GoSouthYoungins

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Re: When will the Arctic Go Ice Free?
« Reply #205 on: October 12, 2018, 08:48:18 PM »
Thanks Oren. Here at forum, it's easy to pick up some alarmistic views as people present their pet theories. It's easy to forget main stream science has some very good arguments too.

There are times when an alarm is supposed to go off. This is one of those times. It is not possible to be "alarmistic" currently.

The Pacific and Atlantic have drastically encroached on the Arctic Sea Ice. 2014,2015,2016 set consecutive heat records. 2017 and 2018 experienced a slight reprieve due to la nina. 2019 will be absurdly hot again. CO2 levels are 10% higher relative to baseline than they were in the beginning of 2014.

There is a significant lag if the heating effect from GHG emissions. The is also a significant lag in developing the physical and institutional infrastructure necessary to substantially reduce emissions. Thus we are almost certain to experience about twice the warming from emissions we have felt thus far.

Throw in a couple positive feedbacks, most notably the melting of the northern hemispheres ice cap, and we are quite clearly headed towards a drastically different climate system in the next decade or two.

BE ALARMED
big time oops

Stephan

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Re: When will the Arctic Go Ice Free?
« Reply #206 on: October 12, 2018, 09:18:20 PM »
(This post is in the wrong thread but it must be said)
Here in Germany we suffer almost without exception from a too warm and too dry summer since beginning of April. We had almost no rain throughout June to October with a lot of crop failure and forest fires. And tomorrow daily max. temp is forecasted to be 27-29°C almost nationwide. Many people are alarmed, and the green party is really up in public polls. Diesel discussion and the end of coal mining is in every news show...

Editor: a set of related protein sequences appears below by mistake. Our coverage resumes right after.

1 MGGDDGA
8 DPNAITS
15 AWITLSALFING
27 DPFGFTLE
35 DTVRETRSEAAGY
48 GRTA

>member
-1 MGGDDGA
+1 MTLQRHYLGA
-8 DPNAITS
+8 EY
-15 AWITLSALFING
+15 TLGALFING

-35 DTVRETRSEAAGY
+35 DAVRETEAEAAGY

oren

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Re: When will the Arctic Go Ice Free?
« Reply #207 on: October 15, 2018, 03:16:41 AM »
Thank you oren for this animation.
I am willing to investigate the area/extent, thickness and volume changes over the years and to look at "BOE" predictions derived from area/extent, thickness and volume. Can anyone send me the .xls or .csv files of area/extent, thickness and/or volume for Kara, Chukchi and Hudson Sea? Would be nice, thanks in advance.
Apologies for the delay in responding.
The best is to download the data from the appropriate sources that you should bookmark, and plug them into a spreadsheet that fits the analysis you want to do.
My (very messy!) Excel workbooks normally have a worksheet where I paste the raw data, and other worksheets that build on that data using index/if functions, so as time goes by and the data becomes longer I am ready to go, though I still need to change the scale of the graphs to use all the new data.
Data fro text files (Wipneus) is pasted into a single column, then the function "text to columns" with delimited-space is used to unpack it into useful spreadsheet form.

The best source is ArctischePinguin - Wipneus' site, without it nothing would get done.
Regional daily PIOMAS data (since 2000)
https://sites.google.com/site/arctischepinguin/home/piomas/data/PIOMAS-regional.txt.gz?attredirects=0

"Home brew" regional AMSR2 extent and area (since 2012).